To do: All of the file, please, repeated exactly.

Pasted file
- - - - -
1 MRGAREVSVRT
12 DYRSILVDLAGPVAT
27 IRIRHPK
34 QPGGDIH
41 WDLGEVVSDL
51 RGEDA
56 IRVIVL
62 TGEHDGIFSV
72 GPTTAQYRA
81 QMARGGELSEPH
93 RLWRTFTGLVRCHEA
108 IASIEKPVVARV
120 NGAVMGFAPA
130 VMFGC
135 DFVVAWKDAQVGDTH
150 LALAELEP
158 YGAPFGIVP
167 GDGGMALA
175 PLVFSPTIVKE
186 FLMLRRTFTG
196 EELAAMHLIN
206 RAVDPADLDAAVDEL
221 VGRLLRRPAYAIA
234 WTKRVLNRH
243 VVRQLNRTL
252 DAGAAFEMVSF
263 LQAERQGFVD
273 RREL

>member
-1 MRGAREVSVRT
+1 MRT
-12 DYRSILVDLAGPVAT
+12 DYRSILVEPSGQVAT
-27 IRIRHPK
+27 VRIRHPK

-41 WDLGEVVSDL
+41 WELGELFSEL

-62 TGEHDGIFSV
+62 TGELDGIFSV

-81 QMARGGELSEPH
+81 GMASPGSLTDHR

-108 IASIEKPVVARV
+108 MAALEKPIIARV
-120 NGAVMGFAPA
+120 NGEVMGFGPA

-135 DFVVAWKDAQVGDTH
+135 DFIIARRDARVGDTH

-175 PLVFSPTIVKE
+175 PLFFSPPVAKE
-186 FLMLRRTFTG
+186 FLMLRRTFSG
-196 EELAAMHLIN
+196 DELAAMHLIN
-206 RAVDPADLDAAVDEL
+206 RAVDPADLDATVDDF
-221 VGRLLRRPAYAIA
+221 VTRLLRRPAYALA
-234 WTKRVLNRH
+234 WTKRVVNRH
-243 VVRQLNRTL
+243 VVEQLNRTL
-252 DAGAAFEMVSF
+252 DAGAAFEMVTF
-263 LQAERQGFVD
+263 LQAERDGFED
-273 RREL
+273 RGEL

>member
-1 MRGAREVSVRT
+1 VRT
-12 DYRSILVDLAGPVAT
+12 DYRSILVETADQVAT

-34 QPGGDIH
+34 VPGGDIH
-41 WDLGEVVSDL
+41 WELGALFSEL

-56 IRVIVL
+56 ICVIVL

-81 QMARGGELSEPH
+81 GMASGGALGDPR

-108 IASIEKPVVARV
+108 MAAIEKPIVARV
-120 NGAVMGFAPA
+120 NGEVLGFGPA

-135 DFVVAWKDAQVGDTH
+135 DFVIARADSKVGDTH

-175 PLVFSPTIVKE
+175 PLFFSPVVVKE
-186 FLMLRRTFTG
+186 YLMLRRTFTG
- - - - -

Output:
1 MRGAREVSVRT
12 DYRSILVDLAGPVAT
27 IRIRHPK
34 QPGGDIH
41 WDLGEVVSDL
51 RGEDA
56 IRVIVL
62 TGEHDGIFSV
72 GPTTAQYRA
81 QMARGGELSEPH
93 RLWRTFTGLVRCHEA
108 IASIEKPVVARV
120 NGAVMGFAPA
130 VMFGC
135 DFVVAWKDAQVGDTH
150 LALAELEP
158 YGAPFGIVP
167 GDGGMALA
175 PLVFSPTIVKE
186 FLMLRRTFTG
196 EELAAMHLIN
206 RAVDPADLDAAVDEL
221 VGRLLRRPAYAIA
234 WTKRVLNRH
243 VVRQLNRTL
252 DAGAAFEMVSF
263 LQAERQGFVD
273 RREL

>member
-1 MRGAREVSVRT
+1 MRT
-12 DYRSILVDLAGPVAT
+12 DYRSILVEPSGQVAT
-27 IRIRHPK
+27 VRIRHPK

-41 WDLGEVVSDL
+41 WELGELFSEL

-62 TGEHDGIFSV
+62 TGELDGIFSV

-81 QMARGGELSEPH
+81 GMASPGSLTDHR

-108 IASIEKPVVARV
+108 MAALEKPIIARV
-120 NGAVMGFAPA
+120 NGEVMGFGPA

-135 DFVVAWKDAQVGDTH
+135 DFIIARRDARVGDTH

-175 PLVFSPTIVKE
+175 PLFFSPPVAKE
-186 FLMLRRTFTG
+186 FLMLRRTFSG
-196 EELAAMHLIN
+196 DELAAMHLIN
-206 RAVDPADLDAAVDEL
+206 RAVDPADLDATVDDF
-221 VGRLLRRPAYAIA
+221 VTRLLRRPAYALA
-234 WTKRVLNRH
+234 WTKRVVNRH
-243 VVRQLNRTL
+243 VVEQLNRTL
-252 DAGAAFEMVSF
+252 DAGAAFEMVTF
-263 LQAERQGFVD
+263 LQAERDGFED
-273 RREL
+273 RGEL

>member
-1 MRGAREVSVRT
+1 VRT
-12 DYRSILVDLAGPVAT
+12 DYRSILVETADQVAT

-34 QPGGDIH
+34 VPGGDIH
-41 WDLGEVVSDL
+41 WELGALFSEL

-56 IRVIVL
+56 ICVIVL

-81 QMARGGELSEPH
+81 GMASGGALGDPR

-108 IASIEKPVVARV
+108 MAAIEKPIVARV
-120 NGAVMGFAPA
+120 NGEVLGFGPA

-135 DFVVAWKDAQVGDTH
+135 DFVIARADSKVGDTH

-175 PLVFSPTIVKE
+175 PLFFSPVVVKE
-186 FLMLRRTFTG
+186 YLMLRRTFTG